With life’s demands, of late, bumping my fly fishing  toward the side, even a close by trip seems impossible. The other evening I crossed over a nearby slough that connects to the Columbia River. I decided to pull over and peer off the bridge into the weed choked, murky water that ran (oozed is more like it) beneath the bridge. Not a pretty picture but that is what some aspects of ‘brown lining’ are like. 

There laying like a suspended chunk of wood was a Carp. I could barely make out the slightest movement as the fish just held there. If that were a Trout I would consider myself lucky to live within a quarter mile of the trophy sized fish.

But, I must admit, I have not warmed up to the Carp. Of course, I have not caught one to become enamored with the alleged power and awe of the poor man’s bonefish…so on and so on. But, I want to.

My problem is, I believe, location. The slough is almost weed free earlier in the year. The slough now is covered with a mat of ugliness that provides cover, oxygen and feed for the marauding fish. And, impossible presentation of the fly.  Equally close, is the Columbia River and I bet if I headed East a couple hours+, I could find those cruisers in a slightly more hospitable and more scenic environ. Someday.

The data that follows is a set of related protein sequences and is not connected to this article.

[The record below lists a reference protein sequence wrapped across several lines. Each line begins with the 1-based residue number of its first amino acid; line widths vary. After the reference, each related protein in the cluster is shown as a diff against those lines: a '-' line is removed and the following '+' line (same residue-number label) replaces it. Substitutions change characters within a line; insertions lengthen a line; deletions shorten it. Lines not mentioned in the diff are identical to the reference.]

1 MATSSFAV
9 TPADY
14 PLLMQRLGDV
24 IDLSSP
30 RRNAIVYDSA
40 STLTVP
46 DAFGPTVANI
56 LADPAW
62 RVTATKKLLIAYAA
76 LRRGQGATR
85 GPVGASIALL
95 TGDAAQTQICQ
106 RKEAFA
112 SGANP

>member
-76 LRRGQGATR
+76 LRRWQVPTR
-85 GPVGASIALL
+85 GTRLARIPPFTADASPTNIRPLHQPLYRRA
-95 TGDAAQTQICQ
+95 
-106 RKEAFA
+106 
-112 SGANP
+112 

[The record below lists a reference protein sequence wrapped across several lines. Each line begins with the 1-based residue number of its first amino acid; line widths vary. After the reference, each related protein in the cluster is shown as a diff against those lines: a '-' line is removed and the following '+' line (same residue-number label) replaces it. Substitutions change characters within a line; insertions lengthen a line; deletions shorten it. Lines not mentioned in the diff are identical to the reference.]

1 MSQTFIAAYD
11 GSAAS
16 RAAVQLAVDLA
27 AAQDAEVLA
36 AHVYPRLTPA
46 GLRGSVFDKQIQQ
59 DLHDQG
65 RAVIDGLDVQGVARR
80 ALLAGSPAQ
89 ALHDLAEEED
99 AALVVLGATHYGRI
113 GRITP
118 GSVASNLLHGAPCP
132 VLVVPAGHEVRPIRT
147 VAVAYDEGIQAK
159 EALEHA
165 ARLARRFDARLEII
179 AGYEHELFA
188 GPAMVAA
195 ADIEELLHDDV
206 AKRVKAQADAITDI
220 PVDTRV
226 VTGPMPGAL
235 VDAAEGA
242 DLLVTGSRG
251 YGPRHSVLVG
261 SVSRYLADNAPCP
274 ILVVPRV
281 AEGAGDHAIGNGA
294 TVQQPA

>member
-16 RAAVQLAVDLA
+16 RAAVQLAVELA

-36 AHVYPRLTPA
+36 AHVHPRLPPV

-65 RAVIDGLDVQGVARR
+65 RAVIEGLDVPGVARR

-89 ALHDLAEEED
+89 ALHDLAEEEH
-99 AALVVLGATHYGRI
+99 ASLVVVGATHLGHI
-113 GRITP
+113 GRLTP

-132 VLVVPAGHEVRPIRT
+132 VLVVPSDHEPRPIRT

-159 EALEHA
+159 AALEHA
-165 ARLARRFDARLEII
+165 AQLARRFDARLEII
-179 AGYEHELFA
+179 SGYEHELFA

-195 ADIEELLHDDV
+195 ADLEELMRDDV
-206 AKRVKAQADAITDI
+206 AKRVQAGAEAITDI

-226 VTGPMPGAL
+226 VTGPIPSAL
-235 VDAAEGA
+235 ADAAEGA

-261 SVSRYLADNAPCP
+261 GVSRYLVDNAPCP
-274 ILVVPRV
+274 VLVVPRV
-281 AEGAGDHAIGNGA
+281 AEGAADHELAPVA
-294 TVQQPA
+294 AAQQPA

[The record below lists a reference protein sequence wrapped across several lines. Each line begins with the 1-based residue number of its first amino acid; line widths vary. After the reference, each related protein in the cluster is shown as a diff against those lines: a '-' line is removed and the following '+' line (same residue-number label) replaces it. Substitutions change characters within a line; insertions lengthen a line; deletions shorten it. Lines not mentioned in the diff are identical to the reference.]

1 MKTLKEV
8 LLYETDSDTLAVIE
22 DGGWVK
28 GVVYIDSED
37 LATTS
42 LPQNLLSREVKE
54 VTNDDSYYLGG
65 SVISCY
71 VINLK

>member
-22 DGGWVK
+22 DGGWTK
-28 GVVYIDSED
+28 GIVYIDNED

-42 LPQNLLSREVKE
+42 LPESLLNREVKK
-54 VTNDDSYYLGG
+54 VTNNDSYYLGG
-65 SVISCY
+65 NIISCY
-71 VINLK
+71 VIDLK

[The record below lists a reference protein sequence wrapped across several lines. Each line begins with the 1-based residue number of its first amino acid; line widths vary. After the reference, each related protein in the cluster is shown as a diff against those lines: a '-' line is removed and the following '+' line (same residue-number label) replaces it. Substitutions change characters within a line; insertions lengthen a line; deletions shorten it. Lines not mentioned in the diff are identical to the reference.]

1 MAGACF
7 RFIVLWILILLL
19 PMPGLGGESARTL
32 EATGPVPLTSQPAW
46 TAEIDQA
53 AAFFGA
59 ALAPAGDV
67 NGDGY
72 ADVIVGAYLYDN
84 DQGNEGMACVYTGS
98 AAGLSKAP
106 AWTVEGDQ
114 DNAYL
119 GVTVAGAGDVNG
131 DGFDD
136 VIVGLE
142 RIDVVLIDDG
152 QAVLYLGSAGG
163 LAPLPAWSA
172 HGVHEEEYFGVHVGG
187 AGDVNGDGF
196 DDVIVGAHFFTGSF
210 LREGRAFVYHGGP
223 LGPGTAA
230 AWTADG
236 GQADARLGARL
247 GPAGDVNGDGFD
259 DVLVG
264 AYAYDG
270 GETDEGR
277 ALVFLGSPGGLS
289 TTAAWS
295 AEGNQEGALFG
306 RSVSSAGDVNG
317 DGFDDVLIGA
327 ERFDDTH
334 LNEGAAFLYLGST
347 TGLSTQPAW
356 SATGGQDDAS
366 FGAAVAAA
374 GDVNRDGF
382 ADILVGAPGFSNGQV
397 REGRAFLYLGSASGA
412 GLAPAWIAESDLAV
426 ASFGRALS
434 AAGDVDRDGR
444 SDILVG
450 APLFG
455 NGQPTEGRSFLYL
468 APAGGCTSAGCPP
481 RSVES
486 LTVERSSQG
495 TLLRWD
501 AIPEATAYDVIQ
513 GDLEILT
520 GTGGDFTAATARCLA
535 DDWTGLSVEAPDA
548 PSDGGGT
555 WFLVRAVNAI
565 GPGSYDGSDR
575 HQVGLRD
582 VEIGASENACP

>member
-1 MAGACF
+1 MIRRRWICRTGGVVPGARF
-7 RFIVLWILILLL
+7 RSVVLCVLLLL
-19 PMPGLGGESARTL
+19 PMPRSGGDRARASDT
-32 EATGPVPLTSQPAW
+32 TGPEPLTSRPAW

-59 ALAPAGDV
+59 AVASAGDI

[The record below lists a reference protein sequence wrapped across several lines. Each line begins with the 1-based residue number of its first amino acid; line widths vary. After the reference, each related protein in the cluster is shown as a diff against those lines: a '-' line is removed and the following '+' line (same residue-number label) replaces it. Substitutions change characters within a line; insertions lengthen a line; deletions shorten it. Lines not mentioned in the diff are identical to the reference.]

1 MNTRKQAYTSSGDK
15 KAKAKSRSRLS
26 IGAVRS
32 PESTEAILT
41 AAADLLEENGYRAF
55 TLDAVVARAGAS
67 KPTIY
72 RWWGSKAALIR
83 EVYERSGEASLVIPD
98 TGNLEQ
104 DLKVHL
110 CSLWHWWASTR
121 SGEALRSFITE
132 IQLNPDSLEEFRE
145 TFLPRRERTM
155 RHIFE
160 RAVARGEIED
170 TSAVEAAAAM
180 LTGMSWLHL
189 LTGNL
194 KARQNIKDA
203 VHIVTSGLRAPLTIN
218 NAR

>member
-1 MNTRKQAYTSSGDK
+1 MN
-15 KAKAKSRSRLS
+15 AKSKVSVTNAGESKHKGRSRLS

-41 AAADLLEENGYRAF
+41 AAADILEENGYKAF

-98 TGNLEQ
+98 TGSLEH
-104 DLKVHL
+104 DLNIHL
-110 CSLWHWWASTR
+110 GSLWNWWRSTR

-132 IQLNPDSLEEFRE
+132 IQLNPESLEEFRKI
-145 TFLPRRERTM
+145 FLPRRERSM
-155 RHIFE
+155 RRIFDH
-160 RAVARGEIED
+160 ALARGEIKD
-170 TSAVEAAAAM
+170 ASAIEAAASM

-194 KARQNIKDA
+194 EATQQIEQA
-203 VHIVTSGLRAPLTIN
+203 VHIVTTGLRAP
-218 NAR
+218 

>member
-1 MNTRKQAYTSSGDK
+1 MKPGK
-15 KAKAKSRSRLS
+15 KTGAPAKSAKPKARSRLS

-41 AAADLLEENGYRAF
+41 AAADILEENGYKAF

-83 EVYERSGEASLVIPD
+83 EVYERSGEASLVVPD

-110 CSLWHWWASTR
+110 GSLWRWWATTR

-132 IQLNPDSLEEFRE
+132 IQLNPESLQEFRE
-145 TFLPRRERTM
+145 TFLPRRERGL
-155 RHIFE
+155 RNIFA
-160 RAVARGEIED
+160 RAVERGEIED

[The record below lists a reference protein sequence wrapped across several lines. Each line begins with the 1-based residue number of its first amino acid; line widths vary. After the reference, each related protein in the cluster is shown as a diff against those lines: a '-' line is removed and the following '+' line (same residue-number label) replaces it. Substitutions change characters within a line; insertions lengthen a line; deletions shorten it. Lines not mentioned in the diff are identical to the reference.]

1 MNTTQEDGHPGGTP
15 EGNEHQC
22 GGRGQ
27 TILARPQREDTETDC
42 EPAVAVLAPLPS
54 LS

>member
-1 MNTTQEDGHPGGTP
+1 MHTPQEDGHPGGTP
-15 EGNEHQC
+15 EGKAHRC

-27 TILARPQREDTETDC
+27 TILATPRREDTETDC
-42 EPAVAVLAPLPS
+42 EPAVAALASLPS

Check out these three links re those that know what they are doing and have a passion for chasing and catching these behemoths: Roughfisher and Jean Paul Lipton.John Montana and Carp on the Fly….Trevor Tanner and Fly Carpin…..

‘Someday’ That mentally uttered word. Someday I will go here, there and perhaps drive up the Gorge and ply those shallow waters, near the shoreline, of the mighty Columbia River for the much vaunted behemoths….the Carp. Cheaper than Christmas Island that’s for sure. 

This is a picture of Carp Chaser John Montana. If you query Google Images you can find John hoisting Carp twice as big as this fine specimen. These are not large fish from some pond but rather one of the biggest rivers in the U.S.